The pitch for virtual real estate might seem a little absurd – at least when viewed through the prism of physical real estate. In the physical world, real estate is a finite resource; although the aforementioned platforms have a limited number of plots available, this is subject to change on some platforms. Decentraland, for example, allows users to vote to expand their world and create new plots. “Until there’s real innovation and inclusion in these spaces, I don’t see how that’s going to actually create any sort of positive impact or return on investment,” Wang said.
Gamify virtual spaces
Some metaverse platforms take inspiration from the gaming industry to convince users to stay, which makes buying and selling virtual land less like a traditional real estate transaction than playing Monopoly or Pokémon. Go.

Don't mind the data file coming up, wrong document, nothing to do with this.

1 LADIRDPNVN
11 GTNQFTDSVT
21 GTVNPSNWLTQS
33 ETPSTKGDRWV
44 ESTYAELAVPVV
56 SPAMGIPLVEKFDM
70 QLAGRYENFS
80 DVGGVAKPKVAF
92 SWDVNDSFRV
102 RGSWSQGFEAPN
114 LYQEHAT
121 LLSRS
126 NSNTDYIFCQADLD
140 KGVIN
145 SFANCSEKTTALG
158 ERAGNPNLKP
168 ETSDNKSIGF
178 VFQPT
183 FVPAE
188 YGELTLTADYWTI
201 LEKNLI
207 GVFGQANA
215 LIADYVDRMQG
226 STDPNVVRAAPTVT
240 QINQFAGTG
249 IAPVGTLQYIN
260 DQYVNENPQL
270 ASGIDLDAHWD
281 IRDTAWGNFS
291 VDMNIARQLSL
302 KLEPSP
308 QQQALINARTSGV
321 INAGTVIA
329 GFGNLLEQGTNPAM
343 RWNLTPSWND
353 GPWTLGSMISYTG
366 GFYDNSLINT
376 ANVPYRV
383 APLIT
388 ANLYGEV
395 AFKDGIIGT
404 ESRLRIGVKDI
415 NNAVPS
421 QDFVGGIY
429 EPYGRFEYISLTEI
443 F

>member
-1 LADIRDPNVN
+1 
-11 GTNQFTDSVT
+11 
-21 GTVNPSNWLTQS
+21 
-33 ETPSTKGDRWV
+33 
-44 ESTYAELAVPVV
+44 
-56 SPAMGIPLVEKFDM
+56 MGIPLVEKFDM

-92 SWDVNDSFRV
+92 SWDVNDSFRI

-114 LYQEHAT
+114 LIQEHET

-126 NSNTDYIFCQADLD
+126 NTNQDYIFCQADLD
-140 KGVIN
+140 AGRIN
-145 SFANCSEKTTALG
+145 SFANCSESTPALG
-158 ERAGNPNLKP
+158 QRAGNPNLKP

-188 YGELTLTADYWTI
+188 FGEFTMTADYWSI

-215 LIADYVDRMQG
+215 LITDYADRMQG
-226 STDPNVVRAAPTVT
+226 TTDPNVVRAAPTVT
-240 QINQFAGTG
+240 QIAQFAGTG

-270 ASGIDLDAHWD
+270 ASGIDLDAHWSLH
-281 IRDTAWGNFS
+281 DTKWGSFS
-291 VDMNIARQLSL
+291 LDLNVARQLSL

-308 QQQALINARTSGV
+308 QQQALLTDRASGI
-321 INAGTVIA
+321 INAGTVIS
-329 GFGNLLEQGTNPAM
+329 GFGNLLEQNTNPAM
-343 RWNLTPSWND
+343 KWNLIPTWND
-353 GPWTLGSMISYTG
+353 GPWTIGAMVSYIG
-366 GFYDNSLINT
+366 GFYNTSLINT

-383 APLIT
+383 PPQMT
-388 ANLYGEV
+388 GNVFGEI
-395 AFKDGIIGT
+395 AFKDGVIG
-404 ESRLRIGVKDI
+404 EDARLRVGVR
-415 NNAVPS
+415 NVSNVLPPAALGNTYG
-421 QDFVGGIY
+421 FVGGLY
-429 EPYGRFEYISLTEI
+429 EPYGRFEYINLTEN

For Web2 virtual real estate platforms such as Atlas Earth, building that playful momentum to engage is far more important than funding the platform through blockchain technology. “What is our incentive to be on the blockchain?” asked Atlas Earth CEO Sami Khan, who doesn’t feel threatened by recent interest in blockchain-based virtual lands. “No one could give us a direct answer. What we do know is that blockchain will drive immutable contracts, taking things away from our game and other games. But that ecosystem doesn’t exist yet.
The gamification of the virtual terrain is visible as a midpoint between the Web2 Internet and a fully realized metaverse in which virtual earth has inherent value for the same reasons as earth in the physical world.